Seen from Merseyside or even Munich, it might appear churlish to criticise a club that qualified for the knockout stages of the Champions League with two matches remaining. This may have been Manchester United's first European defeat at Old Trafford in four years and their first in the group stages since losing to Deportivo La Coruña in 2001 but the consequences were only embarrassment.
Nevertheless, this was an opportunity for some young footballers to prove their worth to their manager and it was a chance they largely squandered. On this evidence, tomorrow does not belong to them.
Only in the last few minutes when the ageless Rustu Recber made two fabulous reaction saves and Patrice Evra was denied a blatant penalty did the usual relentless United reveal itself and by then Old Trafford had long since begun to empty.
Sir Alex Ferguson has been embarrassed by Turkish opposition before. In the autumn of 1996 United, in the midst of a run that saw them lose 5-0 at Newcastle and 6-3 at Southampton, were beaten 1-0 by Fenerbahce, the first time the club had ever lost at Old Trafford in a European competition. Ferguson returned home to Cheshire to find his wife, Cathy, waiting on the doorstep, singing: "Fergie, Fergie for the sack". Rustu played in that game, too.
Of all the young players the Manchester United manager employed, none would have been under fiercer scrutiny than Ben Foster. The England keeper had not appeared at Old Trafford in nearly two months since the desperate 2-2 draw with Sunderland in which United played as badly as they occasionally did here.
To have been beaten from 25 yards in front of the Stretford End would have led to more questions about the true ability of a man Ferguson insists is the best English goalkeeper the Premier League has to offer. However, his manager pointed out that Rodrigo Tello's shot would have landed about a foot to Foster's right had it not taken what he called a "wicked" deflection off Rafael da Silva. In the event, it almost brushed the tips of Foster's gloves before crashing into the corner of the net.
Ferguson was more agitated by the refusal of the French referee, Stephane Lannoy, to award a penalty when Ibrahim Kas bundled Evra over four minutes from the end and by Turkish time-wasting. "We were denied a clear penalty against CSKA Moscow in the last game when Darren Fletcher was brought down," he said. "If we can't get stonewall penalties like these, then the game is in trouble."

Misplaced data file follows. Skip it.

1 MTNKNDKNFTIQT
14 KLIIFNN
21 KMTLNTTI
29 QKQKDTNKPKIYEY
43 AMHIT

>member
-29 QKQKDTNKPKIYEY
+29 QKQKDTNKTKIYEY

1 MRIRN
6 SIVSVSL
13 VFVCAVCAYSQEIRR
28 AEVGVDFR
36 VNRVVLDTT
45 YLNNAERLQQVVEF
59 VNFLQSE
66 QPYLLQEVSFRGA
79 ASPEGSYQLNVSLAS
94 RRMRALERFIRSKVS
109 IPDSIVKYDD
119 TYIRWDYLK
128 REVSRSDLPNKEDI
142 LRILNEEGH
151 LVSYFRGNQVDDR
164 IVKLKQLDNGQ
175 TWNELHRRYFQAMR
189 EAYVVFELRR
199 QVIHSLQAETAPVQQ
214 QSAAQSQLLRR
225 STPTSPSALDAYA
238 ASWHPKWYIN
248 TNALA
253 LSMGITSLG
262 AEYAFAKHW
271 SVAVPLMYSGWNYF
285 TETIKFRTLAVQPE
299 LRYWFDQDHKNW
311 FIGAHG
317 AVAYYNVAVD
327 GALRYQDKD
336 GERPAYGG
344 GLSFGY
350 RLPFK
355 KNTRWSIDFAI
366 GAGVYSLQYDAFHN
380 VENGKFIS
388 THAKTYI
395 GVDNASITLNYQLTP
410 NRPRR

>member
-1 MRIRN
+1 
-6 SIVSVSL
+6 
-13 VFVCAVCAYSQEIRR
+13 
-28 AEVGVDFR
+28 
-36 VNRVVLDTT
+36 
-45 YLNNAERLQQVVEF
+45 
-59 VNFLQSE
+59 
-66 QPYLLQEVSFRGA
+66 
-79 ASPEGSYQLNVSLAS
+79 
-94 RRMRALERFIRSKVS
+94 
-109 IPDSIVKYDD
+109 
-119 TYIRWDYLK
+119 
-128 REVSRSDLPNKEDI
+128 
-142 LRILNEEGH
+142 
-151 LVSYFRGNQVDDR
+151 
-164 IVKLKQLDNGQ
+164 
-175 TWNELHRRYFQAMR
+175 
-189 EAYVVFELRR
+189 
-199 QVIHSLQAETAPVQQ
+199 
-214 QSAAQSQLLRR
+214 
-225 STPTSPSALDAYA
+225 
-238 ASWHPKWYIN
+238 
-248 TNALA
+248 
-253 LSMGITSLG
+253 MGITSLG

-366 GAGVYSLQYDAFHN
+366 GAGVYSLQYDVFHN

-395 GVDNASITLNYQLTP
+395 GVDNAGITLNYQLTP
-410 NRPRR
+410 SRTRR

Nevertheless, despite their ease of qualification, United have not swaggered into the knockout stages and have fallen behind in each of their three matches at Old Trafford, a venue where they have not been beaten in Europe since Hernan Crespo's goal past Roy Carroll – a goalkeeper who never convinced at the club – gave Milan a 1-0 win in February 2005. Had Michael Fink not guided his shot just past Foster's post, the contest might have been out of reach by the interval.
Ferguson responded by arguing that had he fielded his first-choice team against CSKA and Besiktas, two failures to force victory at Old Trafford would have concerned him. "The most important thing this defeat underlined was that you need a bit of composure," he said. "The young players were anxious which is understandable in a way and not the worst fault in the world to have."
Nevertheless, although United fielded what was essentially a reserve team, on form this would have been a massacre foretold. The most famous phrase associated with United and Turkey is the "Welcome to Hell" banner that greeted Ferguson's side when they arrived to face Galatasaray in 1993.
For Besiktas flights to England have carried their own glimpse of Purgatory. They conceded six at Leeds nine years ago and eight at Liverpool, while Rustu's last visit to Old Trafford, with Fenerbahce, finished with him picking the ball out of his net half a dozen times. To make matters worse, Wolfsburg's defeat in Moscow before kick-off meant that Besiktas' chances of making even the Europa League were minimal. There are, however, no scripts in sport.
It was not a matter of young footballers freezing in front of a near full house. Gary Neville's crossing that had been a feature of their dramatic revival against CSKA Moscow, which they seldom threatened to repeat, was now directionless, while Nemanja Vidic's distribution appeared almost wilfully sloppy. In attack it was no better as Gabriel Obertan squandered one glaring opportunity to score with a drive into Rustu's legs, while Darron Gibson's shooting before the interval became ever more erratic. Old Trafford saw the future last night and sometimes it didn't work.
Manchester United (4-4-2) Foster; Neville, Vidic, Brown, R Da Silva (Evra, 73); Obertan, Gibson (Carrick, 73), Anderson, Park (Owen, 69); Macheda, Welbeck. Substitutes not used: Kuszczak (g), Nani, Scholes, Fletcher.
Besiktas (4-2-3-1) Rustu Recber; Kas, Ferrari, Toraman (Guven, 67), Uzulmez; Fink, Ernst; Dag, Tello (Inceman, 75), Koybasi; Bobo (Karadeniz, 84). Substitutes not used: Celikay (g), Tabata, Simsek, Zengin.
Referee: S Lannoy (France).
Results so far: Besiktas 0 Man Utd 1, Wolfsburg 3 CSKA 1; Man Utd 2 Wolfsburg 1, CSKA 2 Besiktas 1; CSKA 0 Man Utd 1, Wolfsburg 0 Besiktas 0; Man Utd 3 CSKA 3, Besiktas 0 Wolfsburg 3; Man Utd 0 Besiktas 1, CSKA 2 Wolfsburg 1.
Remaining fixtures: Tues 8 Dec: Besiktas v CSKA, Wolfsburg v Manchester United.
CSKA Moscow 2 Wolfsburg 1 The Russian side came from behind to beat Wolfsburg and move level with the German champions to keep their qualification hopes alive. Obafemi Martins set up Edin Dzeko to put Wolfsburg ahead, before goals in the second half from Tomas Necid and the impressive Mikos Krasic turned the game around.